New York, Oct 18 (IANS) The killer of an Indian-American Sikh sheriff’s deputy in Texas has been found guilty of murder with the possibility of the death penalty, according to media reports.
A jury on Monday found former convict Robert Soli guilty of capital murder in the killing of Harris County Sheriff’s Deputy Sandeep Dhaliwal in September 2019 near Houston.
Dhaliwal had made headlines when the obtained a religious exemption in 2015 to wear a turban as part of his uniform.
Because Solis is convicted of capital murder, he can be sentenced to death.
A defiant Solis told the jury: “Since you believe I’m guilty of capital murder, I believe you should give me the death penalty,” ABC13 TV in Houston reported.
After its verdict, the jury began consideration of the penalty to impose on him.
A jury is made up of ordinary citizens gives the verdict while a judge presides over the trial in the US.
Dhaliwal was shot in the back of the head by Solis as he was returning to his vehicle after a traffic stop, according to the prosecution.
The verdict came quickly from the jurors who deliberated their verdict for less than 30 minutes after a week-long trial filled with theatrics by Solis, who disrupted court proceedings several times.
He dismissed his lawyers and acted as his own lawyer cross-examining witnesses and presenting his own case, while at one point demanding to remove the judge from the case.
He changed his mind in the final phase of the trial and asked Judge Chris Morton for a lawyer, but his request was denied, according to KHOU11 TV.
Solis had admitted that he shot Dhaliwal but claimed: “I accidentally pulled the trigger and it discharged.”
But, according to the station, prosecutor Lauren Bard dismissed his assertion and told the court, “This is (by) intent, and he comes running up to that man with a gun and he shoves him up against the car” and shoots him.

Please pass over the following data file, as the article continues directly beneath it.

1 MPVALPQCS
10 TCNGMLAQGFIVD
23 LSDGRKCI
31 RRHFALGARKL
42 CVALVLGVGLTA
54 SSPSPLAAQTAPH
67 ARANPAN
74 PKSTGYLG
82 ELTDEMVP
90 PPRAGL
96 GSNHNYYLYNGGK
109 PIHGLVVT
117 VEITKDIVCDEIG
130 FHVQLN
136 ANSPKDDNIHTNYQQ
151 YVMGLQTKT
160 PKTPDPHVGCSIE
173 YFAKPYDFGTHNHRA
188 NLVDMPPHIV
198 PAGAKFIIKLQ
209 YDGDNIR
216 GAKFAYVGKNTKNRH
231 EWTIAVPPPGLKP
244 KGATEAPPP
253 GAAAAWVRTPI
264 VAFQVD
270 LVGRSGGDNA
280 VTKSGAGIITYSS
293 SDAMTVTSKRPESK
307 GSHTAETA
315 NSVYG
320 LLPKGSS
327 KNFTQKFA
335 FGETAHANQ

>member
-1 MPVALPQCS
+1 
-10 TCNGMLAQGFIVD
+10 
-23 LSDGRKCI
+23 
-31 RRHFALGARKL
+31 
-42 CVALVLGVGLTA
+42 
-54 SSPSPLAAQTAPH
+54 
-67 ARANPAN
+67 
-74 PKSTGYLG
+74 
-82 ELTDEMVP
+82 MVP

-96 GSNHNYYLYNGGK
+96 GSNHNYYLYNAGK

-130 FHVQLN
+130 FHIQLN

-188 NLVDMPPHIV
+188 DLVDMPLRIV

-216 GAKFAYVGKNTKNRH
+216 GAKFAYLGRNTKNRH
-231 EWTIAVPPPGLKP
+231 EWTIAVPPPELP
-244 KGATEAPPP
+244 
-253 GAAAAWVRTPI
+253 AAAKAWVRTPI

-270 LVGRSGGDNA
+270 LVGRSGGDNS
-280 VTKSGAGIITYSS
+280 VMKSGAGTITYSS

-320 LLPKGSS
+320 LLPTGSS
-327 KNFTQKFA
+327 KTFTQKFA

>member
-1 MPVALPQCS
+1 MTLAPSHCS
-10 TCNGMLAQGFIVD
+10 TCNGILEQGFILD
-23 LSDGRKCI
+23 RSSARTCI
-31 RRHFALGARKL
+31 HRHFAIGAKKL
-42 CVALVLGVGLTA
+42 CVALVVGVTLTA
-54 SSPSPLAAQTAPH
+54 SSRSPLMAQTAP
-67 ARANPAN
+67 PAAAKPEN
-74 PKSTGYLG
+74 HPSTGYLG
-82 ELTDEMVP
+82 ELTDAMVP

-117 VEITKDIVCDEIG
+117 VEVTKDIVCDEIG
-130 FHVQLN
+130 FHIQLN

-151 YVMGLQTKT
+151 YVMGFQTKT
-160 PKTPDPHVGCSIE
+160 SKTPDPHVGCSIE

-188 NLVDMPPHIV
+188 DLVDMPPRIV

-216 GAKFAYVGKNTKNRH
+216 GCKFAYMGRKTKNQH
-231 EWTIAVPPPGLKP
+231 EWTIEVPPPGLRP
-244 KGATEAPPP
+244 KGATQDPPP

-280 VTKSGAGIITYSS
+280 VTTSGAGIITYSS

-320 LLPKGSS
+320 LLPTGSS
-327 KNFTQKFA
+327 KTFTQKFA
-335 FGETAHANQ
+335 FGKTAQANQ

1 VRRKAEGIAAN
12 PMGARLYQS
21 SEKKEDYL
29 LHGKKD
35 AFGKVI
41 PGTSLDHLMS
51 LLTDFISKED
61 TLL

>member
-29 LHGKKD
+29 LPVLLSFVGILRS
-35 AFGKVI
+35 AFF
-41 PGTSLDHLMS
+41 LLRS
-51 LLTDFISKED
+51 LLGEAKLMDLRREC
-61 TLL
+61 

Dhaliwal’s relatives, who had watched the trial except when photographs of the crime were shown, told the station that they were relieved by the verdict and would testify before the jury decides on the punishment for Solis, it said.
Dhaliwal, who was 42 and had been in service for 10 years when he was killed, is survived by his wife and three children, according to the Tunnel to Towers Foundation which honours the victims of the 9/11 terrorist attack on the World Trade Center by helping families of first responders killed in action.
It said that he became a law enforcement officer “to help build the relationship between the Sikh community and the Sheriff’s Department”.
“He organised volunteers to help his fellow Texans after hurricane Harvey devastated much of the state in 2017, and he travelled to Puerto Rico to help with relief after hurricane Maria” in the same year, it added.
According to ABC13, Solis is a 50-year-old history-sheeter with arrest records going back at least 25 years.
He was convicted in a kidnapping and assault case in 2002 and sentenced to 20 years, but was paroled in 2014.
Two years ago, his girlfriend accused him of assaulting her and a warrant was issued for his arrest, sending him underground, according to the station.
When Dhaliwal stopped him for a possible traffic offence, Solis may have feared he would be arrested on the warrant.
KHOU11 reported that Solis admitted in court that he gave a false name to Dhaliwal when he was pulled over and a passenger in his car testified that he had said before he killed Dhaliwal: “I am not going back to jail.”